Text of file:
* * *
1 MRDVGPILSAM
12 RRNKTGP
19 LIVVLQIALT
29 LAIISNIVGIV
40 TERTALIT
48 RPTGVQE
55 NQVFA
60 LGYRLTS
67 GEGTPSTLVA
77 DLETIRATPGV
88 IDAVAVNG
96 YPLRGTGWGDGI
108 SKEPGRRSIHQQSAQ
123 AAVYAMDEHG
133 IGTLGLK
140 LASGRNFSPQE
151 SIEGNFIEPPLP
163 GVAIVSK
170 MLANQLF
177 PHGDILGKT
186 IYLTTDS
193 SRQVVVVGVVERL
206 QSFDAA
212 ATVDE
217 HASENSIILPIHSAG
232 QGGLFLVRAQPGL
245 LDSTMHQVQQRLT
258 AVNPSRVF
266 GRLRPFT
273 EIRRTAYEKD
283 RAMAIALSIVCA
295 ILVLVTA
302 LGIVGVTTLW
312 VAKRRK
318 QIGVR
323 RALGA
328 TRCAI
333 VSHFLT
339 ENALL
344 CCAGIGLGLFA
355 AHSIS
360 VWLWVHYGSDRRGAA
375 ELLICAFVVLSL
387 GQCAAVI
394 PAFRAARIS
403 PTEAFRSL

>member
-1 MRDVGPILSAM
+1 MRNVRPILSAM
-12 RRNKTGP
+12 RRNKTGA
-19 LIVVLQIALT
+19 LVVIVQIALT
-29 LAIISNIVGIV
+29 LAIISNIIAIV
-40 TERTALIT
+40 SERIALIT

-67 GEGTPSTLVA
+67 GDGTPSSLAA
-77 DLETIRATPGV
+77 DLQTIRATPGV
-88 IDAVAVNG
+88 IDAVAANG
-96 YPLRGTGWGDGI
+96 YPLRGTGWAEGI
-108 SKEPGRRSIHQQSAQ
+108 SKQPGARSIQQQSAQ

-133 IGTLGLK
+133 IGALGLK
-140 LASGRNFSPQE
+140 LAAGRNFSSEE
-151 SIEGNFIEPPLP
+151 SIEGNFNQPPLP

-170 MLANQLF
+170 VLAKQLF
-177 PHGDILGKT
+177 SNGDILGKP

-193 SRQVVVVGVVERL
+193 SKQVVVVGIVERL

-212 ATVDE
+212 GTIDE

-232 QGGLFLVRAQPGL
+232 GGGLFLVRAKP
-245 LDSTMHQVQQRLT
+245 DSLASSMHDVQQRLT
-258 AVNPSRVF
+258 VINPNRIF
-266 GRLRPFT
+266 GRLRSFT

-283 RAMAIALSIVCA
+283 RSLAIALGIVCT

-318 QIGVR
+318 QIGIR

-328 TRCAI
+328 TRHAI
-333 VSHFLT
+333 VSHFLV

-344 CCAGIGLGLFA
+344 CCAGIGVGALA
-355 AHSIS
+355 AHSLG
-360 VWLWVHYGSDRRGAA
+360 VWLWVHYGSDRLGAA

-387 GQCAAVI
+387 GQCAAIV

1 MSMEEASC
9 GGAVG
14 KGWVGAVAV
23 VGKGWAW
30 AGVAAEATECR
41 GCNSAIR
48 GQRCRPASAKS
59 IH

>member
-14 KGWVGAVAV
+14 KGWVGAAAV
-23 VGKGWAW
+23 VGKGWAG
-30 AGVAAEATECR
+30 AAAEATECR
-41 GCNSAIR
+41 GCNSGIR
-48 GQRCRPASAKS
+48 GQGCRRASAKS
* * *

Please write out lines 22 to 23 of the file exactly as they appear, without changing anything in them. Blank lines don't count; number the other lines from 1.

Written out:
193 SRQVVVVGVVERL
206 QSFDAA